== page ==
There are job numbers, and then there are job numbers which make sense in the context of a US population that keeps rising.
By now the trick of lowering the unemployment rate courtesy of a “collapsing” labor force participation rate is known by all. As we showed earlier, the LFP, despite posting a tiny 0.1% uptick in May, was still at 30 year lows.
Another way of seeing the above is the following chart which shows the annual change in the total civilian non-institutional population side by side with the change in the labor force. That plunge since 2009? That must be all demographics, and nothing to do with the collapse in the economy…
This is just as stark when compared to the overall US population which rose by 188K jobs, meaning that the employment to population rate was flat at 58.6%, and has now been largely unchanged for the past five years.
What is laughable is that for all talk of demographic issues, the big drop started with the Great Financial Crisis, and has barely bottomed. This is even more laughable when one considers that it is the older workers, or those who supposedly should be retiring if one buys the propaganda narrative, who have seen the bulk of job gains in the past 5 years.
In short: this is merely a favorite BLS gimmick to push the unemployment rate lower for purely political reasons (to the benefit of the administration that makes the content of your emails the most transparent to NSA workers, ever).
The problem is that this transitory fudging gimmick would be sustainable if the US population was no longer rising, however since there is no indication of any taper on the horizon, sooner or later, the historical labor force participation rate will have to be regained. Logically, when that happens, the unemployment rate will have no choice but to soar as the Labor Force soars month after month because sadly even the great welfare state of America has only so much funds it can allocate to an inert population that does no work and merely sits around all day long.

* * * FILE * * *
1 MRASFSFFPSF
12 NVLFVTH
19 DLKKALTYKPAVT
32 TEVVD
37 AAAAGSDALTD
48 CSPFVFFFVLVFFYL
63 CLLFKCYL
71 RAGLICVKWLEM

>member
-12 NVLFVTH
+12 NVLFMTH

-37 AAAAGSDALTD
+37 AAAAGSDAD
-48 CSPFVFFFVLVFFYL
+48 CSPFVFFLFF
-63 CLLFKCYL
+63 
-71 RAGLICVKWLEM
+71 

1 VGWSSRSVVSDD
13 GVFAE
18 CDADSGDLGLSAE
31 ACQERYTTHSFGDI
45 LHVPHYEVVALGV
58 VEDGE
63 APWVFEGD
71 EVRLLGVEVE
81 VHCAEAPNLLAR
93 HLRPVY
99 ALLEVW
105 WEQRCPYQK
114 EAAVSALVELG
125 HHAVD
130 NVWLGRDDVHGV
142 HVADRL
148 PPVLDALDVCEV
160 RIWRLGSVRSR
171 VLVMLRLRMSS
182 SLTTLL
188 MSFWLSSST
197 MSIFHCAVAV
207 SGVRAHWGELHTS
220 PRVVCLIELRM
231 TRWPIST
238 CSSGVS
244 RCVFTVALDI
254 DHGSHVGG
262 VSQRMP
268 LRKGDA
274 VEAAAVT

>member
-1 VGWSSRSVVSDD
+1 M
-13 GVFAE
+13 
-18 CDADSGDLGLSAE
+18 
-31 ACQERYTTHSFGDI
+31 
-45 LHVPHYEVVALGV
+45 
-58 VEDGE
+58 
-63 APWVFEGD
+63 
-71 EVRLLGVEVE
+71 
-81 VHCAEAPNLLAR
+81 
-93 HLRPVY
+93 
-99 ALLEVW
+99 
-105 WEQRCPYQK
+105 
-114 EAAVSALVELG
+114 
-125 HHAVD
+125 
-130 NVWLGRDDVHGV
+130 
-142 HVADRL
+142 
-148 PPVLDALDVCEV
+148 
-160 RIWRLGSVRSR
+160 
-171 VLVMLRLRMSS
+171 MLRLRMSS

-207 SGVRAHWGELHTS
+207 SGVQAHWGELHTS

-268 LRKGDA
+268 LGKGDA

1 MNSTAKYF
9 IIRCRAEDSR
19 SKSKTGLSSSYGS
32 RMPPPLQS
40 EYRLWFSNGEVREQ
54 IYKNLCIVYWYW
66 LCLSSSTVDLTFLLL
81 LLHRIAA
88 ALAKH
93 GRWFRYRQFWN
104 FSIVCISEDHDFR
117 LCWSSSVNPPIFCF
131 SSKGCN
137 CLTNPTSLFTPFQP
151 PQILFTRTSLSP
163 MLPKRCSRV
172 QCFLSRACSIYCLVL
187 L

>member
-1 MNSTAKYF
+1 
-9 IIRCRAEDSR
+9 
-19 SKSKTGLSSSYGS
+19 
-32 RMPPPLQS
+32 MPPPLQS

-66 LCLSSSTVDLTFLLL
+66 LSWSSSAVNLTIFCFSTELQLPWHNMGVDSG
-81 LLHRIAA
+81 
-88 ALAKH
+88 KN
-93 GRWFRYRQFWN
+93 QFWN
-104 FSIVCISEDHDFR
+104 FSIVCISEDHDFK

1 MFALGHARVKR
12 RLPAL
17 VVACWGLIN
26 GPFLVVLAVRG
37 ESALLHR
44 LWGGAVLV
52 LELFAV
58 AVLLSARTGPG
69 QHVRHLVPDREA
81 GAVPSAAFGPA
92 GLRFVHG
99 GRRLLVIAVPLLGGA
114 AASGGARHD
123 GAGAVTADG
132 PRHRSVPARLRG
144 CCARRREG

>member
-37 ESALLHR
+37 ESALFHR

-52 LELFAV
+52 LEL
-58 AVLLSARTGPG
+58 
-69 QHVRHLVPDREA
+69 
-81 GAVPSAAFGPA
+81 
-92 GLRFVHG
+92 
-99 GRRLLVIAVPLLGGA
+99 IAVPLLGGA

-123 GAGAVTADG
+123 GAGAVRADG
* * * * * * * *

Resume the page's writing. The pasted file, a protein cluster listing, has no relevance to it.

So how does the narrow unemployment rate (U-3, not to be confused with the wider, Underemployment U-6 rate) look if one applies a longer-term average Labor Force Participation rate of 65.8%?
In a word: not pretty. As of May, assuming realistic LFP assumptions, the real U-3 unemployment rate should have been not 7.6% but 11.3%.
Luckily, we know that the administration couldn’t possibly be fudging numbers maliciously, and for purely political purposes. Why: because it is too busy spying on those who are unemployed and have nothing better to do.
Speaking of, perhaps a better way to estimate the unemployment rate than the BLS’ woefully inadequate and obsolete process would be for the NSA to keep a word count of how many times the word “job application” appears daily in the petabytes of electronic data it intercepts daily. We are confident that data series would be far more valuable than anything provided by the BLS.